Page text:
Lollicup Coffee & Tea ** 1253 Pleasant Grove. | 916-787-5335 Pacific Street Cafe ** 301 Lincoln St. | 916-782-5673 Panera Bread 916 Pleasant Grove Blvd. | 916-771-3131 1850 Douglas Blvd. | 916-780-0505 Paul Martin’s American Bistro 1455 Eureka Rd. | 916-783-3600 Open daily for lunch and dinner Credit Cards accepted: V, M, A Paul Martin’s sources the best all-natural and organic ingredients from local farmers and purveyors promoting sustainability. Featuring award-winning cuisine, including the finest prime cuts available and over 80 California wines, Paul Martin’s offers exceptional fare sure to please. Experience true hospitality in a casual setting with thoughtful food from just $12.95. www.paulmartinsamericanbistro.com. See our ad on page 7 Perfect Blend Cafe ** 9260 Sierra College Blvd. | 916-789-7900 A Slice of Goodness 924A Douglas Blvd. | 916-781-3727 Squeeze Inn ** 106 N Sunrise Ave.| 916-783-2874 Susie’s Country Oaks Café 500 Cirby Way | 916-786-0274 8595 Auburn Folsom Rd. | 916-797-0314 Source 5540 Douglas Blvd. | 916-772-3900 Vernon Street Grill 211 Vernon St. | 916-789-0145
Asian Blossom Chinese & Vietnamese 1220 Roseville Pkwy. | 916-787-1223
Wong’s Garden Chinese Cuisine 201F Harding Blvd. | 916-782-0644
La Provence Restaurant & Terrace 110 Diamond Creek Pl. | 916-789-2002
Daphne’s Greek Café 8680 Sierra College Blvd. | 916-783-3565 10357 Fairway Dr. | 916-772-3997
Bernardo’s 8781 Auburn-Folsom Rd. | 916-791-2940 Cabos Restaurant ** 8570 Auburn-Folsom Rd. 916-797-1996 6504 Lonetree Blvd. | 916-784-2260 Carmelita’s 204 Riverside Ave. | 916-783-0411 Costa Vida 1475 Eureka Rd. | 916-773-9283 Dos Coyotes Border Café ** 2030 Douglas Blvd. | 916-772-0775 El Pollo de Oro 8657 Auburn-Folsom Rd. | 916-791-5858 El Sombrero Taqueria 4060 Douglas Blvd. | 916-772-7770 Eva’s Mexican Restaurant 242 Vernon St. | 916-783-9992 Jimboy’s Tacos 1000 Sunrise Ave. | 916-788-0222 1821 Douglas Blvd. | 916-783-3907 Hours: Daily: 6 a.m.-11 p.m.; Sat-Sun: 8 a.m.-11 p.m. Credit Cards Accepted: V, M Our E. Bidwell location invokes the magic and mystery of the Ancient Mayan People with the great tasting food of Jimboy’s. Our slow cooked served fast Mexican style cuisine success comes from Jim’s (Jimboy’s) strict attention to; “only the highest of quality in all of our ingredients”. Early Each Morning our Kitchens are fired up and begin cooking real food, beans, rice, fresh (never frozen) meats, and sauces Jimboy’s style. With a family style atmosphere this Jimboy’s is a great destination for your next dining experience. Enjoy the 5 HD screens with our newest addition of great Beers, and Limearitas. We look forward to seeing you soon! See ad on page 54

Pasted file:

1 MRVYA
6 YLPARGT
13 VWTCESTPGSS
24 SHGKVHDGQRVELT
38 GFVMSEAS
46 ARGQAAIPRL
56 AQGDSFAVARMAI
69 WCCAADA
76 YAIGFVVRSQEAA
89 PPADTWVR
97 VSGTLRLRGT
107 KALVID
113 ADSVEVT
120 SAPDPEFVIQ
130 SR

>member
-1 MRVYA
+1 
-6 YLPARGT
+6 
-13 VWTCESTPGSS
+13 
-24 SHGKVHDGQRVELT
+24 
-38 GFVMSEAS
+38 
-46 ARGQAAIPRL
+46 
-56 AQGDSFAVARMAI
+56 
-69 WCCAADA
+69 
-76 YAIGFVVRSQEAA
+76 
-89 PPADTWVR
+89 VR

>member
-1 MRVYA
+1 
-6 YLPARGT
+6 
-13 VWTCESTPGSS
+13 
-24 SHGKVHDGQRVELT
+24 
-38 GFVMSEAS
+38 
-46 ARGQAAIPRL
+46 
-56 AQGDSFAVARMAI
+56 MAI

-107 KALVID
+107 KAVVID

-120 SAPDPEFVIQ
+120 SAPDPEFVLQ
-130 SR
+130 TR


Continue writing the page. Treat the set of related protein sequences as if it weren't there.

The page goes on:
Bombay Bistro 1813 Douglas Blvd. | 916-772-5551
Los Cabos Grill ** 7451 Foothills Blvd. | 916-784-3505
Mehfil Indian Restaurant 1605 Douglas Blvd. | 916-791-1199
Mas Mexican Restaurant 1563 Eureka Rd. | 916-773-3778
Tandoori Night 1420 East Roseville Pkwy 916-780-8200
Plaza Jalisco 300 N Sunrise Ave. | 916-787-4050 SEE OUR AD ON PAGE 57
Roseville Tortilla Factory ** 313 Riverside Ave. | 916-783-3311
Buca di Beppo 1212 Galleria Boulevard | 916-771-9463 Dominick’s Italian Market, Deli & Restaurant ** 8621 Auburn-Folsom Rd. 916-786-3355 Pasta Village ** 1450 Lead Hill Blvd | 916-772-7778
Chicago Fire Pizza 500 N. Sunrise Ave. | 916-771-2020 Cool River Pizza ** 1805 Cirby Way | 916-786-9000 John’s Incredible Pizza 384 N. Sunrise Blvd. | 916-772-1111
Akebono 8685 Auburn-Folsom Rd. | 916-791-2722
Rosati’s Pizza 5140 Foothills Blvd. | 916-797-7492
Blue Nami Sushi 1465 Eureka Rd. | 916-787-1177
Z Pizza ** 3984 Douglas Blvd. | 916-786-9797
Mikuni Japanese Restaurant 1565 Eureka Rd. | 916-797-2112
Mikuni Kaizen Fountains Roseville | 916-780-2119
Claim Jumpers 250 Harding Blvd. | 916-788-1705
Khun Suda Thai Cuisine 1825 Douglas Blvd. | 916-782-2745 My Thai Table 5550 Douglas Blvd. | 916-791-4111 SEE OUR AD ON PAGE 57 New Thai Kitchen 1485 Eureka Rd. | 916-781-3222 SEE OUR AD ON PAGE 54 Ruen Thai 1470 Eureka Rd. | 916-774-1499 Thai Basil Restaurant 1613 Douglas Blvd. | 916-782-8424